Sammy McIlroy – The Young Veteran

Sammy McIlroy – The Young Veteran

Five Manchester United players featured in the Northern Ireland starting line-up for six matches in the late 1970s: Tommy Jackson, David McCreery, Chris McGrathand, Sammy McIlroy, and Jimmy Nicholl. Former Manchester United favourites Trevor Anderson and George Best also featured.

Samuel McIlroy was born 2 August 1954 in the much troubled city of Belfast in Northern Ireland. Being brought up in the very heart of Protestant East Belfast, he was steeped from an early age in a marinade of politics and religion. Nonetheless, East Belfast has produced a great number of immensely talented Manchester United players up through the years including household names such as George Best, Eric McMordie, David McCreery, and Norman Whiteside. After being discovered by famous United scout Bob Bishop while still a schoolboy player, McIlroy was advised by his family to seek his footballing fortune in the calmer climes of Lancashire as Northern Ireland was tottering on the brink of Civil War.

The last youth player to be signed by legendary Manchester United manager Sir Matt Busby, Sammy McIlroy arrived in Manchester as a modest, fresh faced 14 year old in the summer of 1969. Finding the net on his United debut against fierce rivals Manchester City in November 1971, the gifted youngster quickly became a massive hit with the Old Trafford faithful. Eventually establishing himself in the Manchester United first team during the 1974-75 season, McIlroy proceeded to make a total of 391 appearances for the Reds. The young veteran also played an important part in United’s nothing but fantastic revival under Tommy Docherty in the mid 1970s, winning the Second Division title with the Reds in 1975 and the FA Cup two years later.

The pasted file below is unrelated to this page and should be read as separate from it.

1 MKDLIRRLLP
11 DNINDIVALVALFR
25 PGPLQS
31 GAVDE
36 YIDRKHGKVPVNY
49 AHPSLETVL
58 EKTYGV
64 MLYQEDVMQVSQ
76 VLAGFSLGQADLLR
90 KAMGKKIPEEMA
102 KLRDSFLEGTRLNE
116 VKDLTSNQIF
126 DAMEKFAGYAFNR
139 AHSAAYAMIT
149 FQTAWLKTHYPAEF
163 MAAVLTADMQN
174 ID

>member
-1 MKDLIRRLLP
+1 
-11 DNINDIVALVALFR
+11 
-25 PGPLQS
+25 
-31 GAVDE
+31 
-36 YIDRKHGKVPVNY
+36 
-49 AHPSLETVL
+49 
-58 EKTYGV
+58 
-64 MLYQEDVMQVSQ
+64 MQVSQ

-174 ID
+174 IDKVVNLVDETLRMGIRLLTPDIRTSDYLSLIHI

Finally deciding to leave Manchester United at the end of the 1981-82 season, Sammy McIlroy went on to appear for Stoke City, Manchester City, Bury, Preston North End, and Northwich Victoria. The hard working Ulsterman also had an extraordinary international career, gaining a total of 88 caps for his beloved Northern Ireland between 1972 and 1987.

«The Protestant people in Northern Ireland were used and abused by the British. How could you have working class people living in poverty voting Tory? You looked at two working class people shooting each other and you asked how was that possible. It was divide and conquer, the British trait from the year dot.»

Paddy Crerand quote.

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